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News that Google’s Android mobile operating system is dominating the smartphone market is old hat, but a recent report suggests that the Windows Phone 7 OS is gaining considerable ground in terms of consumer awareness.
As unbelievable as it may seem, 44 percent people who currently own or intend to buy a smartphone say that they are considering a Windows Phone 7 device, the market research group NPD reports, based on findings from its Connected Intelligence service. While consumer intent can only tell us so much, the figure is a sign that Microsoft is doing something right with its new mobile platform.
Still, NPD points out Windows Phone 7 faces major hurdles — 45 percent of all consumers still aren’t aware of the platform, for example. Additionally, 50 percent of consumers who say they plan to buy a new smartphone in the next six months, but aren’t considering Windows Phone 7, cite lack of awareness as a reason for their disinterest. The second most popular reason against considering Windows Phone was ecosystem lock-in, with 21 percent saying they had “too much time or money invested in another smartphone OS.”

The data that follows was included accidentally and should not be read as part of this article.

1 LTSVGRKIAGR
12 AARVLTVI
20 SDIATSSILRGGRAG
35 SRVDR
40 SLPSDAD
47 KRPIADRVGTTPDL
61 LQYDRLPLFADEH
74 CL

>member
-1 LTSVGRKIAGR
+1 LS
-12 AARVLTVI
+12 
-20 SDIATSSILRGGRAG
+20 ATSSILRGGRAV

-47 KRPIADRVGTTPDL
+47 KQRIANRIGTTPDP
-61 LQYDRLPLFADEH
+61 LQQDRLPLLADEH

Meanwhile, Android continues to dominate consumer interest compared to other mobile operating systems (63 percent). It was also the leading platform that consumers were most interested in (36 percent). According to Connected Intelligence’s research, Android accounted for more than half of all smartphone sales in the past three quarters, which falls in line with recent figures from NPD and Nielsen.
Microsoft’s next big push for Windows Phone 7 will come in the following few weeks with its long-awaited Mango update, and a slew of new phones that will be more competitive against Android and the iPhone. Personally, I’m most interested in seeing what Nokia has up its sleeves with its flagship Windows Phone 7 devices, which are expected to launch later this year.